Background: Current evidence suggests that diminished muscle mass is associated with an increased risk of diabetes. This study aimed to investigate whether the effect of low muscle mass (LMM) on incident diabetes varied depending on the tracking period using a prospective, longitudinal design.

Methods: We recruited 6968 subjects without diabetes, aged 40 to 69 years, from the Korean Genomes and Epidemiology study and followed them to monitor the development of type 2 diabetes mellitus (T2DM). A standard 75-g oral glucose tolerance test was conducted at every 2-year follow-up visit. Skeletal muscle mass was assessed using bioelectrical impedance analysis, and a weight-adjusted skeletal muscle mass was defined as muscle mass index (MMI). We assessed the relationship between LMM, the sex-specific lowest tertile of MMI, and the risk of developing T2DM using Cox regression models.

Results: Of 6968 (47.4% men), 1846 progressed diabetes during the 18-year follow-up. LMM was associated with an increased risk of T2DM at 10 years and 10-18 years of follow-up in both genders after adjustment for confoundings. After additional adjustment for waist circumference, men with LMM were at significant risk of incident diabetes during the 10-year follow-up (hazard ratio [HR] 1.54, 95% confidence interval [CI] 1.28-1.86) but lost significance in 10-18 years., whereas women with LMM were at significantly increased risk (HR 1.32, 95% CI 1.03-1.69) only in 10-18 years. Over 18 years, LMM in men was consistently associated with an increased risk of diabetes from the initial period (at 2-year follow-up), whereas LMM in women has been shown to increase risk in the late period (from 12-year follow-up).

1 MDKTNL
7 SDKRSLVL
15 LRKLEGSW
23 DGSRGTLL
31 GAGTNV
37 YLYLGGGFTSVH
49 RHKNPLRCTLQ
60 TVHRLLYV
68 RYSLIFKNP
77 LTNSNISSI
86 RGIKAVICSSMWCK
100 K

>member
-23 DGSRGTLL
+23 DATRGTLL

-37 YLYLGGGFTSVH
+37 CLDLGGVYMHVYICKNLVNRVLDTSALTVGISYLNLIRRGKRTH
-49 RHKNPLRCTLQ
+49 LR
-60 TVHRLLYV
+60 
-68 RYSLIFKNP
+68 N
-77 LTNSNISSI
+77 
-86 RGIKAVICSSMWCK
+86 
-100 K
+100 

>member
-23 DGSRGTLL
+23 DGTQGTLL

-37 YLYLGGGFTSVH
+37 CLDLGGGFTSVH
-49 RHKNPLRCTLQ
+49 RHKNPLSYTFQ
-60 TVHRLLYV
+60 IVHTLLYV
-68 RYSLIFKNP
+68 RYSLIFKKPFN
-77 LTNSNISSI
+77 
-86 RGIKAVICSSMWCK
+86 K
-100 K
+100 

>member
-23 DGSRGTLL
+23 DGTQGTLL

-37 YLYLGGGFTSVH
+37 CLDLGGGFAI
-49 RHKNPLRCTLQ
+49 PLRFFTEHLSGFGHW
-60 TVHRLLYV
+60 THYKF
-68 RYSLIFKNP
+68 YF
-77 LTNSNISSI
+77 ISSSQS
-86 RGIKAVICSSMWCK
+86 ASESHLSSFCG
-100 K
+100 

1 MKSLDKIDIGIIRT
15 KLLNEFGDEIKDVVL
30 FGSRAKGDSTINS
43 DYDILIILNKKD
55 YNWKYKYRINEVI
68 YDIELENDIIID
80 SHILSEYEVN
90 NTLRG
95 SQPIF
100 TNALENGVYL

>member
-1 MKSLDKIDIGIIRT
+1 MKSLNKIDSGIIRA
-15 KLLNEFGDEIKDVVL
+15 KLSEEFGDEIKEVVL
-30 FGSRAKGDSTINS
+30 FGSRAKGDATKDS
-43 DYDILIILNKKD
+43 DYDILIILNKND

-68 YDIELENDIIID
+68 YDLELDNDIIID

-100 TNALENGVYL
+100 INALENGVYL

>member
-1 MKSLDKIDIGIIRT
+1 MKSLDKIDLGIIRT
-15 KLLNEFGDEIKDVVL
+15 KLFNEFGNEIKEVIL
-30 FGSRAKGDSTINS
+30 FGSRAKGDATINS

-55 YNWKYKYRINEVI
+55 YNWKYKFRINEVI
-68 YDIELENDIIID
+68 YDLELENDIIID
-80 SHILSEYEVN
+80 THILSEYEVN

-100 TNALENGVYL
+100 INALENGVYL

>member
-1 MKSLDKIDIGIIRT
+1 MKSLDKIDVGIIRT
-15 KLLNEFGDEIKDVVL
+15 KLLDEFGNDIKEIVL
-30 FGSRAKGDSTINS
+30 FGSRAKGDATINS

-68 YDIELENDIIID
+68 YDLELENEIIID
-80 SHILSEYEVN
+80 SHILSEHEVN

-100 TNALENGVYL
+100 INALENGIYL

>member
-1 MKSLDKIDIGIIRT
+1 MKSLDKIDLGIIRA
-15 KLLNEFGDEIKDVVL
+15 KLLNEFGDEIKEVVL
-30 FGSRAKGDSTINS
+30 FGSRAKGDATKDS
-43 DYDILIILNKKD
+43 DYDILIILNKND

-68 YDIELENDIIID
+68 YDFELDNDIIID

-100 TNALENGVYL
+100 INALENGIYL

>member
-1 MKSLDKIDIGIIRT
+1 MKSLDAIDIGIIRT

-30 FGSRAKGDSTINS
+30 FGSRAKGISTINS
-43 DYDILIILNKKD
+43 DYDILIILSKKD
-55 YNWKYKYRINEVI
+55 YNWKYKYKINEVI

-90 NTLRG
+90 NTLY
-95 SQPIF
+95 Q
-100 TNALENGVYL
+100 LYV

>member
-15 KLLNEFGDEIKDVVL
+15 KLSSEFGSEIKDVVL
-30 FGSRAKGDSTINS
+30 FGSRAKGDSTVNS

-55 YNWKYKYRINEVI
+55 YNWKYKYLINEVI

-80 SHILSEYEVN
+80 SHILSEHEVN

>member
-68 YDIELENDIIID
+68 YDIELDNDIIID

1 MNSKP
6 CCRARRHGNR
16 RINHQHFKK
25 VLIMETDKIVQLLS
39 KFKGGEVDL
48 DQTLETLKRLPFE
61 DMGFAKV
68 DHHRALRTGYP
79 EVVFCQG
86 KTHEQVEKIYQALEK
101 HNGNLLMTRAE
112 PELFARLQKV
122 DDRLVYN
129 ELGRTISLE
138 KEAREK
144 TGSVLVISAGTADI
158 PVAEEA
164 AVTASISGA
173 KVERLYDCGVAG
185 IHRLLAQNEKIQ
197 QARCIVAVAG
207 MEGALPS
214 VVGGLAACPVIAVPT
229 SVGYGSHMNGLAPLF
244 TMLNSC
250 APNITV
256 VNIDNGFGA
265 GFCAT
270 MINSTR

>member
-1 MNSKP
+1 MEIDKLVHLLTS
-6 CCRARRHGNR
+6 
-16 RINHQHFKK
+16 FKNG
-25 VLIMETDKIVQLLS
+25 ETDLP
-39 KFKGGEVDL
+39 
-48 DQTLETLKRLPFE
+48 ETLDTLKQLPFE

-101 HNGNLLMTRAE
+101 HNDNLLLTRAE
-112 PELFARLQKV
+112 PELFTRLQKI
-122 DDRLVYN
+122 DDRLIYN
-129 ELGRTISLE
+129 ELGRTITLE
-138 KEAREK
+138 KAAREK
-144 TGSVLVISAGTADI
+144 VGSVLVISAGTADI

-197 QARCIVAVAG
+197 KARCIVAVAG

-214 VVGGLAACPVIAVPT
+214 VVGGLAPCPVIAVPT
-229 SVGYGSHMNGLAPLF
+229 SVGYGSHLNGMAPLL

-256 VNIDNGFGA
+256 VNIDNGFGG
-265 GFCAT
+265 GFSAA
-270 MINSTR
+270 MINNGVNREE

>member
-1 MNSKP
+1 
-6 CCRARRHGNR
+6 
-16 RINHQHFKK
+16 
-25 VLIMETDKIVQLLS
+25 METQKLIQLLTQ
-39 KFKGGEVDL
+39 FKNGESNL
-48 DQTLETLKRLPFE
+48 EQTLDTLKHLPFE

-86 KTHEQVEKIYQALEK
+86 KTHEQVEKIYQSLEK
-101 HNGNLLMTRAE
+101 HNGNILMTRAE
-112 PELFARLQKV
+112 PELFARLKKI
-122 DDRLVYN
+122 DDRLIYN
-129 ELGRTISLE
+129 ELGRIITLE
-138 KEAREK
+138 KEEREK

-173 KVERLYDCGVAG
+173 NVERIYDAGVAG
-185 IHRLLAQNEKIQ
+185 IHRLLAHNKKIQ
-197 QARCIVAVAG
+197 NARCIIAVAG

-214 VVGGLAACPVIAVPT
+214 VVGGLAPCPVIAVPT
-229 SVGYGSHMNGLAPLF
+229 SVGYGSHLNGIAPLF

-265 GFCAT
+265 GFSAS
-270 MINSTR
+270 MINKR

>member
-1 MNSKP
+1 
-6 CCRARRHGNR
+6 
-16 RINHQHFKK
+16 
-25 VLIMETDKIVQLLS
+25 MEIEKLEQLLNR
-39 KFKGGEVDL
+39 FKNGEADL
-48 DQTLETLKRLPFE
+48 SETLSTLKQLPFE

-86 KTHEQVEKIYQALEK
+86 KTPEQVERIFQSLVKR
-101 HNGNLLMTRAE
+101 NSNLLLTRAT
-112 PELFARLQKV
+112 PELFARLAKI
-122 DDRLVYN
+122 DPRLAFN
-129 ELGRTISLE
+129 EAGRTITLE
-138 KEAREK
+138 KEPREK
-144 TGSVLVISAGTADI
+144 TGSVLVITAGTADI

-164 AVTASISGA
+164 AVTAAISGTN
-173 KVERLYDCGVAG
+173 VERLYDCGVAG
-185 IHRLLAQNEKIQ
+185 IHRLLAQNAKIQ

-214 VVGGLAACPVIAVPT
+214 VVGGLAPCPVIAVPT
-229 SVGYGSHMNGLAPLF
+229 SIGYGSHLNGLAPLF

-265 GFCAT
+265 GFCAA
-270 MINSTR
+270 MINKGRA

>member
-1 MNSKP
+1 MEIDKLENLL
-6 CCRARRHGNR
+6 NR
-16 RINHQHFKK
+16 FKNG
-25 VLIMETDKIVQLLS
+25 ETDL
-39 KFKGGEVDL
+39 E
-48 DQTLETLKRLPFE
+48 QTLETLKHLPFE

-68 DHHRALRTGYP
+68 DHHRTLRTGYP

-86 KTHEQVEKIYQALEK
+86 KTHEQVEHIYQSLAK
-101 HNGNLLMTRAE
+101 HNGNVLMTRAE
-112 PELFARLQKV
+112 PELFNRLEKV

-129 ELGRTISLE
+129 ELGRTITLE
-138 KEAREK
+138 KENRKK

Conclusion: This study showed that LMM is an independent risk factor for T2DM with gender differences over time. LMM was a constant risk factor for diabetes in men, whereas it affected the later onset of diabetes in women.


E.Kim: None. Y.Cho: None. O.Hong: None. S.Moon: None. J.Han: None. S.Yoo: None. N.H.Cho: None.

Readers may use this article as long as the work is properly cited, the use is educational and not for profit, and the work is not altered. More information is available at